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The proof is in the pudding or, in this case, petrol on the shoe
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By: Richard Hern
Angus & Erksine-Shaw v Ace Insurance Ltd & lloyds' underwriters
(ak hc, cooper j, 24/2/14)
Justice Cooper (who wrote the
decision) is certainly making his mark as far as insurance law. In his decision in
Angus & Erskine v ACE Insurance & Lloyds' Underwriters
of 24 February 2014, he engaged in an exhaustive analysis of an arson / attempted fraud on the insurers.
The Anguses owned the Pinelands Hotel in Kawarau. The main building was destroyed by a deliberately lit fire in July 2010. Mr Angus claimed that intruders had talked their way into the property in the early hours after closing, doused him with petrol and threatened to set him alight as part of a robbery. The intruders had then set light to the main part of the hotel complex comprising of the bar / restaurant.
The police had formed the view that Mr Angus had been responsible for starting the fire. Nonetheless, the Anguses commenced proceedings against the underwriters. The underwriters in turn pleaded as an affirmative defence that Mr Angus had deliberately started the fire.
Justice Cooper referred at length to the standard of proof required, citing the Court of Appeal's decision in
AMI Insurance Ltd v Devcich
 that this was the civil balance of probabilities – rather than some intermediate point between the criminal and civil standards. But he also commented that the civil standard should be flexibly applied in order to account for the seriousness of the allegations.
In the circumstances of this case, it was noted that where crucial issues turned on Mr Angus' credibility (and this was a significant component of the case), the assessment of the evidence must take account the seriousness of the allegations. There was no evidence that Mr Angus had previously acted dishonestly. Indeed, Justice Cooper was obliged to consider the underwriters' account against a background of evidence given in support of the Anguses. This background intimated that Mr Angus was an
"honest business person"
and his prior conduct was such that it was inherently unlikely that he would deliberately burn down the hotel and make a false insurance claim.
However, Justice Cooper also cautioned himself that resolution of issues depended not on the impression Mr Angus gave giving evidence,
"but rather on what is called the logic of events."
With respect to this he cited with approval
Fox v Percy
(a 2003 decision by the High Court of Australia), in which that Court commented at length on the difficulty
"judges (or anyone else)
to tell truth from falsehood accurately on the basis of appearances. Considerations such as these have encouraged judges … to limit their reliance on the appearances of witnesses and to reason their conclusions … on the basis of contemporary materials, objectively established facts and the apparent logic of events. This does not eliminate the established principles about witness credibility; but it tends to reduce the occasions where those principles are seen as critical."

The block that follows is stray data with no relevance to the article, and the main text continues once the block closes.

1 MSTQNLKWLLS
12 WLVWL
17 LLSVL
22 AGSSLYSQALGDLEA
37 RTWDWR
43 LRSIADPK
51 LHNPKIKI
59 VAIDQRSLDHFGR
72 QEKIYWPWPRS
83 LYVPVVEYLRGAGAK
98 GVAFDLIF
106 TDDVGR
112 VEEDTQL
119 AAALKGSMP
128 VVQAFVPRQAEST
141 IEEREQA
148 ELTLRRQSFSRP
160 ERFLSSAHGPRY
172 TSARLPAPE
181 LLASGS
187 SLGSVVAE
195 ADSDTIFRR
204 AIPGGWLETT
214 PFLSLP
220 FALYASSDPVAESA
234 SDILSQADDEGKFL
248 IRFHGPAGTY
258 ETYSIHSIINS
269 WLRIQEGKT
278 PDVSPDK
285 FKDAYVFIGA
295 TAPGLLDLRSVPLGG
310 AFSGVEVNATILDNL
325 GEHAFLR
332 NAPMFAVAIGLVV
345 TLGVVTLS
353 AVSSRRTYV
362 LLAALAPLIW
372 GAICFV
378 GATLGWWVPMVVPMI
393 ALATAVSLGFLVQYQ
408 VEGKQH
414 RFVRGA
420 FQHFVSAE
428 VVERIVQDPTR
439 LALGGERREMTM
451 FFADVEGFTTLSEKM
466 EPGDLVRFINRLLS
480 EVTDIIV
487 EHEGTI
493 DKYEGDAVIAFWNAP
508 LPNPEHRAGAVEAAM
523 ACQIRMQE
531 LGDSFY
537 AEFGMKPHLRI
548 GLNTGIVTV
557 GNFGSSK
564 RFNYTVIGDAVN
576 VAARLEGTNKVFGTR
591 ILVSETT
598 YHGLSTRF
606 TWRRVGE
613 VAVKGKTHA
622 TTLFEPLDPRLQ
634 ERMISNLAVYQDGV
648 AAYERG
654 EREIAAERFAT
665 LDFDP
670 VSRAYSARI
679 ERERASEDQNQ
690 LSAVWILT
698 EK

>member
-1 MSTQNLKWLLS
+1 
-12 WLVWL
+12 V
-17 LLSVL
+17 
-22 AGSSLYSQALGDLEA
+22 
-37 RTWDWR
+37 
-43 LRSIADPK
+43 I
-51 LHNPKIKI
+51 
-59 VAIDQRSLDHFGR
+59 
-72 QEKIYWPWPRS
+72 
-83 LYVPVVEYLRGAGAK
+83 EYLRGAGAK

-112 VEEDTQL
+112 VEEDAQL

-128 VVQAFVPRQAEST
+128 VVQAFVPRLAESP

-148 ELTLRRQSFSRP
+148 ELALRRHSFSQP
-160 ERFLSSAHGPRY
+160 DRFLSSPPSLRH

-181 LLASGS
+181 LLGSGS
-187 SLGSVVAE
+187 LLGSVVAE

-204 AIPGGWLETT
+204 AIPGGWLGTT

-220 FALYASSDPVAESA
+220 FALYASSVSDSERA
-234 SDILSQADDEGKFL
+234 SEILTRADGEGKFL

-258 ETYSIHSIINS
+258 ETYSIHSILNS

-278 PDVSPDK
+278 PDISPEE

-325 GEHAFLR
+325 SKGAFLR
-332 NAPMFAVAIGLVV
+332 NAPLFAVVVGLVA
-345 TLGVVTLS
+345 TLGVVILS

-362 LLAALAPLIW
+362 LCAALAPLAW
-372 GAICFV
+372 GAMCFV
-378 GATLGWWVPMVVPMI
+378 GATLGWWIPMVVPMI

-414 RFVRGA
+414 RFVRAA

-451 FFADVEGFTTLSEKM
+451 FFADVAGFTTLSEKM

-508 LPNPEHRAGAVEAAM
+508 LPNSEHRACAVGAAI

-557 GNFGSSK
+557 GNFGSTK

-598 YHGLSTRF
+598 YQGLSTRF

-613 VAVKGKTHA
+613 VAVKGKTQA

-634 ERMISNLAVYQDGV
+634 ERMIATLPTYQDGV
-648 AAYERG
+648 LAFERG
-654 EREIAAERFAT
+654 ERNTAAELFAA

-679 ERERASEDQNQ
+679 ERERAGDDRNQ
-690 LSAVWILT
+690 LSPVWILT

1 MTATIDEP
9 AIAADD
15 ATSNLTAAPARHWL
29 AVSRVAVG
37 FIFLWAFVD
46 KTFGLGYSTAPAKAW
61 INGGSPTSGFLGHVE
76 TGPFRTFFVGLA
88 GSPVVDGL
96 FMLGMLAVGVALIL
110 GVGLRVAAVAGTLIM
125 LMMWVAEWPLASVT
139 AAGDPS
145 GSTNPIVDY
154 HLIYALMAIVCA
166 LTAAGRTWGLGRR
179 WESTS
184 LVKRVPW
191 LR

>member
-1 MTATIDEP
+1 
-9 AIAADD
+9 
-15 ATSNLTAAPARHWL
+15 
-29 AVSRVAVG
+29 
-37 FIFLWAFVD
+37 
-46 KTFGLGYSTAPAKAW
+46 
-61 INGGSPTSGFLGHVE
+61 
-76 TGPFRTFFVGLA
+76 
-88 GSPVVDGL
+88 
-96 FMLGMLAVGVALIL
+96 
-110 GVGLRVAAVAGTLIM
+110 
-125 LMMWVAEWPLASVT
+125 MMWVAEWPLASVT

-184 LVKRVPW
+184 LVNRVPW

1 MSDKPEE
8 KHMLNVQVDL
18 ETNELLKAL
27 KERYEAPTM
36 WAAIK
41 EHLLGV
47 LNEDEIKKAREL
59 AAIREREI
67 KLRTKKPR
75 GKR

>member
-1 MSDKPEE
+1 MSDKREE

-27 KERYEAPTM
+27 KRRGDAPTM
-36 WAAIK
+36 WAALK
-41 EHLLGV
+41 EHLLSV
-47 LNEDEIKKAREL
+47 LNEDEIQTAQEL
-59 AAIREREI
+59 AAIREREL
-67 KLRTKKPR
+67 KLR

Justice Cooper embarked on a comprehensive analysis of Mr Angus' evidence, along with the respective experts called by both the Anguses and the underwriters. This included the fire cause and origin experts and forensic accountants.
He concluded that in weighing this evidence on the balance of probabilities scales and on an analysis of this evidence, Mr Angus had lit the fire with a motive of financial gain – Mr Angus possibly labouring under the misapprehension he could secure a cash settlement under the policy (and not appreciating that the policy contained a condition that the insurers could insist on reinstatement).
It became apparent during this analysis that there was considerable evidence of unsuccessful attempts at selling the hotel as well as declining profitability; a key finding which supported the inherent improbability of Mr Angus' account of what occurred. This was that Mr Angus failed to set the alarm on leaving the main building, and petrol detected on Mr Angus' shoes compared to the accelerant on his other clothing – putting Mr Angus in the vicinity of the petrol as it was poured in the main building at a time when he would not have been present if his account was correct.
Accordingly, Justice Cooper found that Mr Angus did deliberately set the fire for the purpose of making a false insurance claim, and found for the underwriters.
Finally on a rather tragic note, Mr Angus died within days of giving evidence.
What is particularly interesting about the decision, is that so much involved a careful evaluation and assessment of witnesses whose evidence was seemingly credible, evaluating a great deal of circumstantial evidence, or analysis of highly technical expert forensic evidence.
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